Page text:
Set in Italy during World War II, this is the story of the incomparable, malingering bombardier, Yossarian, a hero who is furious because thousands of people he has never met are trying to kill him. But his real problem is not the enemy-it is his own army, which keeps increasing the number of missions the men must fly to complete their service. Yet if Yossarian makes any attempt to excuse himself from the perilous missions he's assigned, he'll be in violation of Catch-22, a hilariously sinister bureaucratic rule: a man is considered insane if he willingly continues to fly dangerous combat missions, but if he makes a formal request to be removed from duty, he is proven sane and therefore ineligible to be relieved. (amazon.com)
The Crying of Lot 49 by Thomas Pynchon
The highly original satire about Oedipa Maas, a woman who finds herself enmeshed in a worldwide conspiracy, meets some extremely interesting characters, and attains a not inconsiderable amount of self knowledge. (amazon.com)
“When hunger gnaws inside my belly, I tell myself that a future Pioneer has to repress cravings for such unimportant matters as food. Communism is just over the horizon; soon there will be plenty of food for everyone…I wonder what it’s like in the capitalist countries. I wouldn’t be surprised if children there had never even tasted a carrot.”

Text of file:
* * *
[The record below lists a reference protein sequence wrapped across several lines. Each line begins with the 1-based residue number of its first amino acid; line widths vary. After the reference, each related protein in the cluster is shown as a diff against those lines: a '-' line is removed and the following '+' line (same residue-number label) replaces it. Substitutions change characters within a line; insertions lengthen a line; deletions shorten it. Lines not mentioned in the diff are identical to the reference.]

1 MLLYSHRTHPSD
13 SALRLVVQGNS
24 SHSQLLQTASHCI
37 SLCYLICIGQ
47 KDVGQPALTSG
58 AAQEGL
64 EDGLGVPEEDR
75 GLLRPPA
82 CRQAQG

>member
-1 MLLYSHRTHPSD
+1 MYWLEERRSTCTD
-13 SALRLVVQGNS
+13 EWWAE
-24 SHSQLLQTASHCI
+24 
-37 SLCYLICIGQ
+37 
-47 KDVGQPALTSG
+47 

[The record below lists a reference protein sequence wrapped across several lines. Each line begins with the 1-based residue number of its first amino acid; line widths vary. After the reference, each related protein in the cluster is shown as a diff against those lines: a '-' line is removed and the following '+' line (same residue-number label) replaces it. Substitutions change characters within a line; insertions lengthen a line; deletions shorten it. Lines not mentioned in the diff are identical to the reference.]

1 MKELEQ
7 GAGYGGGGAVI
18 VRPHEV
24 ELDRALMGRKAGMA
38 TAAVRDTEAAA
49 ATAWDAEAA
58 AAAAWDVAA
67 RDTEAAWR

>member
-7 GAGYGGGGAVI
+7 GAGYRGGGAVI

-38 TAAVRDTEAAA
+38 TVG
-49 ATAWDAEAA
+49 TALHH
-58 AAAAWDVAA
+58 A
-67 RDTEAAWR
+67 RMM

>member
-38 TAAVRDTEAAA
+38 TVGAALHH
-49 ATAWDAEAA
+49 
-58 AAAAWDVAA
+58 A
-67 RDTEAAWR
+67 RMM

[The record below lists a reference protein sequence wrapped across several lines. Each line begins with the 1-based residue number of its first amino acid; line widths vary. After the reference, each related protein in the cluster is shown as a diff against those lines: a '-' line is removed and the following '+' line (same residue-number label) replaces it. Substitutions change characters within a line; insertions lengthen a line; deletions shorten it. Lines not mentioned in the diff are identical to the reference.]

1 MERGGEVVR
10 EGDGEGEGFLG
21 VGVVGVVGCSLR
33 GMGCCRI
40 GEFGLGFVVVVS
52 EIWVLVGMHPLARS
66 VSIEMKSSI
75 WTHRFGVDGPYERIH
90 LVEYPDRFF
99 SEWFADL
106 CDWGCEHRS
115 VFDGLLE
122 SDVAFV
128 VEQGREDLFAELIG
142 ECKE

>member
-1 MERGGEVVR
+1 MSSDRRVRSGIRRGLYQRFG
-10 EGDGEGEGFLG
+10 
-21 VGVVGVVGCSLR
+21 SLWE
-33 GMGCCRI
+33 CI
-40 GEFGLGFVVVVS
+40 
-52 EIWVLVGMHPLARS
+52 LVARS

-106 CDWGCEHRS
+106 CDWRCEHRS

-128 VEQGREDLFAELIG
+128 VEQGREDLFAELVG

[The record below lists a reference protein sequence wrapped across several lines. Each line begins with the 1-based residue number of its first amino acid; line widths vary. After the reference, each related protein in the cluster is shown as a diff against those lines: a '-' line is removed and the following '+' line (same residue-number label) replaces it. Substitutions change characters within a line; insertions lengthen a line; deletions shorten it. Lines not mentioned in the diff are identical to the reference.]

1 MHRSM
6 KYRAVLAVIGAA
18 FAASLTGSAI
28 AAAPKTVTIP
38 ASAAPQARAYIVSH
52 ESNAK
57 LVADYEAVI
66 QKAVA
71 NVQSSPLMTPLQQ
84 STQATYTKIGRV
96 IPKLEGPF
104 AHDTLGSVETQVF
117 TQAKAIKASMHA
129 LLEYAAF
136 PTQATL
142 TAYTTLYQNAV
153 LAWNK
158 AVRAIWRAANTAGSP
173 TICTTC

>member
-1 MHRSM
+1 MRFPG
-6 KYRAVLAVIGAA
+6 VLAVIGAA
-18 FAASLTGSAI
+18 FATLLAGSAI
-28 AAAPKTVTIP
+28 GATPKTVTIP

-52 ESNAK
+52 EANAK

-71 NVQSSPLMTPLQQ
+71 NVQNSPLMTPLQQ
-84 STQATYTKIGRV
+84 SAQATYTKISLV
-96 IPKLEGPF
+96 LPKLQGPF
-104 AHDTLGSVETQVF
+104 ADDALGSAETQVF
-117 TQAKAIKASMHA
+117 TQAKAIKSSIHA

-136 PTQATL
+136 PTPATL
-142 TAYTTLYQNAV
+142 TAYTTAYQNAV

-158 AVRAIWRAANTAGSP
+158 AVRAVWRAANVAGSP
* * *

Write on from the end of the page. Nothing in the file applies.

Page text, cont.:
More than anything, 10-year-old Sasha Zaichik wants to be a member of the Young Soviet Pioneers in Breaking Stalin’s Nose, by Eugene Yelchin. Sasha can hardly wait for tomorrow’s Pioneer rally, when all of his dreams will be realized. However, as the big day gets close, things go terribly wrong for Sasha. First, his stalwart father is taken away by the State Security in the middle of the night. As Sasha’s mother had died under mysterious circumstances some time before, this leaves Sasha frighteningly alone. He is no longer welcome in the komunalka that he shares with 48 other citizens, so he is put out into deserted and icy streets in the middle of the night.
Senior citizens, their families, and caregivers looking for accurate healthcare information on the Internet will probably tell you it’s a mess. There are a tangle of sites for the various federal, state, and local government healthcare agencies, not to mention sites for hospitals, private care facilities, medical information sites like WebMD, and a quagmire of others floating around out there. Each site has its own navigation scheme and design that will make even the savviest of the web-savvy shake a fist skyward in frustration when trying to figure them out. SeniorNavigator.org seeks to make the information gathering experience for senior citizens easy and anxiety-free. At the Central Rappahannock Regional Library, we want to help you use this tool to find the best information and advice to make your lives easier.